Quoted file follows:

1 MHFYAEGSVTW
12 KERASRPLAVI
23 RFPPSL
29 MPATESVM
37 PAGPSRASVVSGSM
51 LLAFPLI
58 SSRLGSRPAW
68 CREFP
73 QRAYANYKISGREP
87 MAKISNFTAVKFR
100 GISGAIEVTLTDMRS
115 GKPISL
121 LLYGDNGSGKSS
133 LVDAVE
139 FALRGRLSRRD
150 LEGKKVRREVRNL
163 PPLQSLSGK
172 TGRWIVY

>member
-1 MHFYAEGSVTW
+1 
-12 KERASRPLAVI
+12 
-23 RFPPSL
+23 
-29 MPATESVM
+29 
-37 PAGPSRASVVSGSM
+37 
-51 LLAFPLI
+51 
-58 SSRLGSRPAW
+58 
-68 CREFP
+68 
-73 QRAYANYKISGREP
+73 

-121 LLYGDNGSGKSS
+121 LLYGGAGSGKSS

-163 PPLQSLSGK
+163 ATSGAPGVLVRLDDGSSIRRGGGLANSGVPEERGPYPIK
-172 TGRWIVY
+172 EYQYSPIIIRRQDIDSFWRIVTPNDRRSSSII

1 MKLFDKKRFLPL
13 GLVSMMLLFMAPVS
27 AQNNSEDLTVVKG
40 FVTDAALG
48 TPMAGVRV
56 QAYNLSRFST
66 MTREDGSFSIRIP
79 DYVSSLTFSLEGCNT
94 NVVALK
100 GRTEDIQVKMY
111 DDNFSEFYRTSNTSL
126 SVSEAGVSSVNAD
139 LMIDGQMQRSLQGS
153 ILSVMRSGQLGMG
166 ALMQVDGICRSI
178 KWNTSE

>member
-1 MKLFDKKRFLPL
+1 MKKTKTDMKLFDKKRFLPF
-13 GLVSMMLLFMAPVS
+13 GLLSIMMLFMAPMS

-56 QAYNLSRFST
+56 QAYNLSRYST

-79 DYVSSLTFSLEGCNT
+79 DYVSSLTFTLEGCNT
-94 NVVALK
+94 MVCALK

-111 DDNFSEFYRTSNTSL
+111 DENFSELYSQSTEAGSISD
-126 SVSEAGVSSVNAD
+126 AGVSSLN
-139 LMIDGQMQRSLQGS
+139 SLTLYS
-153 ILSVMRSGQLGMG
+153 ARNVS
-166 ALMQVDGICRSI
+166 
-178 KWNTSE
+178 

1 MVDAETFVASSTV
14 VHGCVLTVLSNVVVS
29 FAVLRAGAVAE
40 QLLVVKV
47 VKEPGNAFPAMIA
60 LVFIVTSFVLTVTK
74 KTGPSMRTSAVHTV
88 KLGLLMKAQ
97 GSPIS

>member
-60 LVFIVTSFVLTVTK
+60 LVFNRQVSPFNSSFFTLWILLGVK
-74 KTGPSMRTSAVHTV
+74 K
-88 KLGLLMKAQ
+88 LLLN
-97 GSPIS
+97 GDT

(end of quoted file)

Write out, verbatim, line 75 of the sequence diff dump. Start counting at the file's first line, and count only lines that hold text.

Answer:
-139 LMIDGQMQRSLQGS